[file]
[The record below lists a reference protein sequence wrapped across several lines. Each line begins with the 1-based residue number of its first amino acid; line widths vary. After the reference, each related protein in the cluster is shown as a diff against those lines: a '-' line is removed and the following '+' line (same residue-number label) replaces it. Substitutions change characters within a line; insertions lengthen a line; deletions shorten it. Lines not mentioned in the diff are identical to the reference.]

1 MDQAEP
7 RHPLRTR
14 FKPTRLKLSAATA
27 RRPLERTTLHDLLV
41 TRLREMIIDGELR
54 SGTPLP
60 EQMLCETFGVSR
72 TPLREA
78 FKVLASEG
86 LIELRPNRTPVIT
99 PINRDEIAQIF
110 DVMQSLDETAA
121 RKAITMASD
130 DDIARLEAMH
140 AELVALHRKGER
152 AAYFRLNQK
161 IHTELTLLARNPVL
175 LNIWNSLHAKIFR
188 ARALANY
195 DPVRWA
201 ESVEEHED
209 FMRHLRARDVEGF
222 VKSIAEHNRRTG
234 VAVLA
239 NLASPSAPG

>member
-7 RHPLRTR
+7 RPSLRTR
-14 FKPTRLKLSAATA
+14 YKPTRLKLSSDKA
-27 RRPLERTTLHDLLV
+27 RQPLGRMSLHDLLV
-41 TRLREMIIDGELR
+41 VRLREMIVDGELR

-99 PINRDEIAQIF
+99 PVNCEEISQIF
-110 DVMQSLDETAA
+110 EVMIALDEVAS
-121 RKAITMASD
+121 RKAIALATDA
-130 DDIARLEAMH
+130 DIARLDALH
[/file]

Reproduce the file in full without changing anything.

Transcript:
[The record below lists a reference protein sequence wrapped across several lines. Each line begins with the 1-based residue number of its first amino acid; line widths vary. After the reference, each related protein in the cluster is shown as a diff against those lines: a '-' line is removed and the following '+' line (same residue-number label) replaces it. Substitutions change characters within a line; insertions lengthen a line; deletions shorten it. Lines not mentioned in the diff are identical to the reference.]

1 MDQAEP
7 RHPLRTR
14 FKPTRLKLSAATA
27 RRPLERTTLHDLLV
41 TRLREMIIDGELR
54 SGTPLP
60 EQMLCETFGVSR
72 TPLREA
78 FKVLASEG
86 LIELRPNRTPVIT
99 PINRDEIAQIF
110 DVMQSLDETAA
121 RKAITMASD
130 DDIARLEAMH
140 AELVALHRKGER
152 AAYFRLNQK
161 IHTELTLLARNPVL
175 LNIWNSLHAKIFR
188 ARALANY
195 DPVRWA
201 ESVEEHED
209 FMRHLRARDVEGF
222 VKSIAEHNRRTG
234 VAVLA
239 NLASPSAPG

>member
-7 RHPLRTR
+7 RPSLRTR
-14 FKPTRLKLSAATA
+14 YKPTRLKLSSDKA
-27 RRPLERTTLHDLLV
+27 RQPLGRMSLHDLLV
-41 TRLREMIIDGELR
+41 VRLREMIVDGELR

-99 PINRDEIAQIF
+99 PVNCEEISQIF
-110 DVMQSLDETAA
+110 EVMIALDEVAS
-121 RKAITMASD
+121 RKAIALATDA
-130 DDIARLEAMH
+130 DIARLDALH